Vitamin D Levels in Pregnancy Can Affect the Future Health of the Baby
The benefits of vitamin D go well beyond pregnancy as well. Vitamin D deficiency in newborns presents an increased risk for impairment in immune function, brain development, and skeletal development, among other things. Health conditions in the child that have been associated with prenatal vitamin D deficiency include asthma, ear and lung infections, autism, type 1 diabetes and other autoimmune conditions, and an increased risk for certain cancers and cardiovascular disease later in life.
The “Barker Hypothesis,” also known as the “The Fetal Origins Hypothesis,” theorizes that certain adult-onset diseases originate from nutritional deficiencies during the perinatal period (during pregnancy or in early infancy). These damages are irreversible beyond certain critical points in development, even following full nutrient repletion. In the publication “Is Vitamin D Inadequacy in Early Life an Instance of the ‘Barker Hypothesis’?“, Dr. Robert Heaney evaluates prenatal vitamin D deficiency as part of the Barker hypothesis, and correlates it to diseases with an onset later in life such as Multiple Sclerosis (MS), Type 1 Diabetes, Preeclampsia, Schizophrenia, and other cognitive function and learning disabilities.
Summary of Overall Benefits of Vitamin D for Reproductive Health
Vitamin D functions in the reproductive system to:
- Regulate hormonal pathways, follicular development, fertility and conception time
- Important for sperm production
- Important for normal fetal development
- Essential to a healthy pregnancy, birth and baby
Reproductive Diseases associated with low vitamin D include:
- Complications and diseases in pregnancy, including Preterm Birth, Pre-eclampsia, Gestational Diabetes, inflammatory diseases in pregnancy and medically necessary Cesarean Sections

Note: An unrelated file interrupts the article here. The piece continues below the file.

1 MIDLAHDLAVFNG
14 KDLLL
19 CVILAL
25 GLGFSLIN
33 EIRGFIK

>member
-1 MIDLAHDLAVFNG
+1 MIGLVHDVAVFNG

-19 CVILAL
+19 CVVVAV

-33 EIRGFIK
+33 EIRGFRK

- Complications and diseases in the newborn, including rickets, impaired motor development, and even childhood cavities
- Polycystic ovarian syndrome
- Fibroids and endometriosis
- Bacterial vaginosis
Other Important Co-Nutrients for Reproductive Health
Don’t forget that vitamin D works along with other essential nutrients for our health. For our reproductive health, these include:
- Omega-3s for preterm birth and low birth weight, postpartum depression, and inflammation during pregnancy
- B Vitamins (especially Folate)
Are You Getting Enough Vitamin D to Create Healthy Babies?
With almost 90% of the general population having vitamin D levels below the recommended 40-60 ng/ml (100-150 nmol/L), it is obvious that most people need more vitamin D. While most of us cannot achieve a vitamin D level of 40-60 ng/ml from sun alone, either due to our lifestyle, where we live, or other circumstances, we can certainly reach those levels with the right amount of supplementation.
By joining the GrassrootsHealth projects, you are not only contributing valuable information to our study, but you are also gaining knowledge about how you could improve your own health through measuring and tracking your nutrient status, and educating yourself on how to improve it. Do you know what your status of vitamin D, omega-3s, and other essential nutrients is? Could your levels be improved? Test now to find out!
How Can You Use this Information for YOUR Health?
Having and maintaining healthy vitamin D and other nutrient levels can help improve your health now and for your future. Measuring is the only way to make sure you are getting enough!
STEP 1 Order your at-home blood spot test kit to measure vitamin D and other nutrients of concern to you, such as omega-3s, magnesium, essential and toxic elements (zinc, copper, selenium, lead, cadmium, mercury); include hsCRP as a marker of inflammation or HbA1c for blood sugar health
STEP 2 Answer the online questionnaire as part of the GrassrootsHealth study
STEP 3 Using our educational materials and tools (such as our dose calculators), assess your results to determine if you are in your desired target range or if actions should be taken to get there
STEP 4 After 3-6 months of implementing your changes, re-test to see if you have achieved your target level(s)